First, we address the Finches argument that the trial court erroneously dismissed their
claim that the county-road-department officers were negligent in their extraction of the gravel
from the creek that crossed the Finches property. The trial court properly dismissed the
negligence claim against the county because it is expressly precluded and foreclosed by Arkansas
law, which declares that all counties . . . and all other political subdivisions of the state . . . shall
be immune from liability and from suit for damages and that no tort action shall lie against
any such political subdivision because of the acts of their agents or employees. Ark. Code Ann.
21-9-301 (a), (b) (Repl. 2011).
Likewise, the Finches inverse-condemnation claim fails as a matter of law. Although
permanency is not a requirement to establish an inverse-condemnation claim, negligence
sustained over a long period of time resulting in a continuing trespass or nuisance can ripen into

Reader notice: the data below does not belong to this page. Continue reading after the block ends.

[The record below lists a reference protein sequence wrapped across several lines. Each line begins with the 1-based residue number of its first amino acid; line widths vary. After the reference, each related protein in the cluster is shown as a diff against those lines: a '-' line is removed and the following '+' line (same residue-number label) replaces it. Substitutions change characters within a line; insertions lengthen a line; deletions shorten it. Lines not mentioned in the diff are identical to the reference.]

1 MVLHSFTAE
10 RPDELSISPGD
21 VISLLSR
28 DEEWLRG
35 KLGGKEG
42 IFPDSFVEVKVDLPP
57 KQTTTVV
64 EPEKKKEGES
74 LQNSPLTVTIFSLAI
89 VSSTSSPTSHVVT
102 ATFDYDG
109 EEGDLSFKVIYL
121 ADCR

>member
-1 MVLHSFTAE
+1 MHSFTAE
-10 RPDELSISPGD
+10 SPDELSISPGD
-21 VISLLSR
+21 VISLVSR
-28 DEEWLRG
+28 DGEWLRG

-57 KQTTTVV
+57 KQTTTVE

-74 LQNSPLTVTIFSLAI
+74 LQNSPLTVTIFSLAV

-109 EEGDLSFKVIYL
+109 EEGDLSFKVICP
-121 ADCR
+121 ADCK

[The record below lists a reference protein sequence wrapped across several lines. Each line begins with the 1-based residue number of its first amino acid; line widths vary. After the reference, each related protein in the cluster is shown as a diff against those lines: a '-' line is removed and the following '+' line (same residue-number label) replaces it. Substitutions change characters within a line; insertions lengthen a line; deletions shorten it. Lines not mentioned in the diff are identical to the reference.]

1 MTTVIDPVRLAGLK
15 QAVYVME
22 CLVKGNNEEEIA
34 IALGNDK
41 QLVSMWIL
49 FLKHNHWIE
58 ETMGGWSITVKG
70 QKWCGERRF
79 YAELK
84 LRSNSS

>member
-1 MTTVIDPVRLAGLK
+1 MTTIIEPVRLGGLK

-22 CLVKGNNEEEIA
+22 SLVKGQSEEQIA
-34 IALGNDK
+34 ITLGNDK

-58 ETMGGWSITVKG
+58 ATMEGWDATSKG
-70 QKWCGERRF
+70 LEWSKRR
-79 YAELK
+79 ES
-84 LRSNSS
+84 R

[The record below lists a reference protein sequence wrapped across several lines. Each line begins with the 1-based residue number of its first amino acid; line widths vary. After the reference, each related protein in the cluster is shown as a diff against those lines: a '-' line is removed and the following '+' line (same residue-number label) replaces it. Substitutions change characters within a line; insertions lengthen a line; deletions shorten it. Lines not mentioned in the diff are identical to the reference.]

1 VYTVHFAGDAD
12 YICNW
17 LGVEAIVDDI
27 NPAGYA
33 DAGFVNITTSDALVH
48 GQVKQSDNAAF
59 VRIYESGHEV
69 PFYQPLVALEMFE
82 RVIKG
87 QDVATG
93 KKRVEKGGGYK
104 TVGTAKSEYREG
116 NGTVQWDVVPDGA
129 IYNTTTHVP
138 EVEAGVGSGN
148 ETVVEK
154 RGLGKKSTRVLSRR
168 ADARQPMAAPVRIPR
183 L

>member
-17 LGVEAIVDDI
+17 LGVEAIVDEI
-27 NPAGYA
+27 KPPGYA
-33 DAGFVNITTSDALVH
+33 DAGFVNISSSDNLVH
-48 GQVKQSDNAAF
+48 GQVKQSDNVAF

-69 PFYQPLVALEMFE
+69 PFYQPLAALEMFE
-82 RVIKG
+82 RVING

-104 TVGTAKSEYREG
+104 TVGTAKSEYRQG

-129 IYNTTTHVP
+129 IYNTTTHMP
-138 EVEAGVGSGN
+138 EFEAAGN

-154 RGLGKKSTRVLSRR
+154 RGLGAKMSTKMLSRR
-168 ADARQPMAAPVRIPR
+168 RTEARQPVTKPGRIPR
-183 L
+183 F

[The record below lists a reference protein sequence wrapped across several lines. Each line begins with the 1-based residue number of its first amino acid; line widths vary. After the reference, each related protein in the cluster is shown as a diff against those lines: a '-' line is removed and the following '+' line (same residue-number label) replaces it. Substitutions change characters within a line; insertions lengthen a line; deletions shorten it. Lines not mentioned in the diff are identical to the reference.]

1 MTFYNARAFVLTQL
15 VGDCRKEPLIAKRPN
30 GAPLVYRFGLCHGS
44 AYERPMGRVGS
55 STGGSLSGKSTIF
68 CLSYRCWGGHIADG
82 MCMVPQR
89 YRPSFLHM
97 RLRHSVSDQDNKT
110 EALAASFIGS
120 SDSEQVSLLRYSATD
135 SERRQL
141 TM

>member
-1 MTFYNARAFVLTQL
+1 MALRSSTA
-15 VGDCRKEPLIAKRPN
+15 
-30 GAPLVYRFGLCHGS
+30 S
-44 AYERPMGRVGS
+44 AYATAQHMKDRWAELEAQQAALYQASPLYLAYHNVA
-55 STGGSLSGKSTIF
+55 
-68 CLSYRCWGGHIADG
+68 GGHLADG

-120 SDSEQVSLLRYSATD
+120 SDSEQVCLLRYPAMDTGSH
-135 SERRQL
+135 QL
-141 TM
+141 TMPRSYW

inverse condemnation. Here, there was but a single act of negligence and only one flood, which
coincided with a natural weather anomaly. See Robinson v. City of Ashdown, 301 Ark. 226, 783
S.W.2d 53 (1990) (finding inverse condemnation where city had knowledge of sewer flooding
over a period exceeding ten years causing homeowners property to lose all value). Because there
was no continuing, recurrent, or substantial trespass here, and no proof that the value of the
Finches property had substantially diminished, the trial court properly dismissed the inversecondemnation action.

Cite as 2014 Ark. App. 564

Finally, as to the Finches contract claim, all parties agree that the gravel was a donation
to appellees. The essential elements of a contract claim are competent parties, subject matter,
legal consideration, mutual agreement, and mutual obligation. Stewart v. Combs, 368 Ark. 121,
126, 243 S.W.3d 294, 298 (2006). The Finches offered no proof to support their claim that there
was a contract between them and the county. Thus, as a matter of law, there were no genuine
issues of material fact on which a jury could determine that either Judge Barr or Carroll County
was liable for breach of contract. Therefore, the trial court appropriately granted appellees
summary-judgment motion.
Bequette & Billingsley, P.A., by: George J. Bequette, Jr., for appellants.
Rainwater, Holt & Sexton, by: Jason E. Owens, for appellees.